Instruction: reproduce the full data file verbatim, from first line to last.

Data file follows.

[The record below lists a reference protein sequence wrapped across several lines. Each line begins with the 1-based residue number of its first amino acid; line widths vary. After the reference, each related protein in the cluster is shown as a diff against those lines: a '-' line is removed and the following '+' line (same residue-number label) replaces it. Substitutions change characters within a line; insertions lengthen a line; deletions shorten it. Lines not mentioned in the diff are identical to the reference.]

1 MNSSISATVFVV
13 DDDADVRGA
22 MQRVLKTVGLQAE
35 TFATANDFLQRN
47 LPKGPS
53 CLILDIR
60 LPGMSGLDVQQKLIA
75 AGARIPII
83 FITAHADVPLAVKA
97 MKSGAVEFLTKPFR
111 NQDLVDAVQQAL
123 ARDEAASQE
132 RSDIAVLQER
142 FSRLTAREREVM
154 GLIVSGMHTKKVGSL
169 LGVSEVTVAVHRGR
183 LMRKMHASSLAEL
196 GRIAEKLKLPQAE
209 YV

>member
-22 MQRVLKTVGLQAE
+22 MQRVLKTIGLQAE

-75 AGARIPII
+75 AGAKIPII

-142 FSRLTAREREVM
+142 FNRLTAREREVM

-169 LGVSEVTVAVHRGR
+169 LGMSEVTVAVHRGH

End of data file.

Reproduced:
[The record below lists a reference protein sequence wrapped across several lines. Each line begins with the 1-based residue number of its first amino acid; line widths vary. After the reference, each related protein in the cluster is shown as a diff against those lines: a '-' line is removed and the following '+' line (same residue-number label) replaces it. Substitutions change characters within a line; insertions lengthen a line; deletions shorten it. Lines not mentioned in the diff are identical to the reference.]

1 MNSSISATVFVV
13 DDDADVRGA
22 MQRVLKTVGLQAE
35 TFATANDFLQRN
47 LPKGPS
53 CLILDIR
60 LPGMSGLDVQQKLIA
75 AGARIPII
83 FITAHADVPLAVKA
97 MKSGAVEFLTKPFR
111 NQDLVDAVQQAL
123 ARDEAASQE
132 RSDIAVLQER
142 FSRLTAREREVM
154 GLIVSGMHTKKVGSL
169 LGVSEVTVAVHRGR
183 LMRKMHASSLAEL
196 GRIAEKLKLPQAE
209 YV

>member
-22 MQRVLKTVGLQAE
+22 MQRVLKTIGLQAE

-75 AGARIPII
+75 AGAKIPII

-142 FSRLTAREREVM
+142 FNRLTAREREVM

-169 LGVSEVTVAVHRGR
+169 LGMSEVTVAVHRGH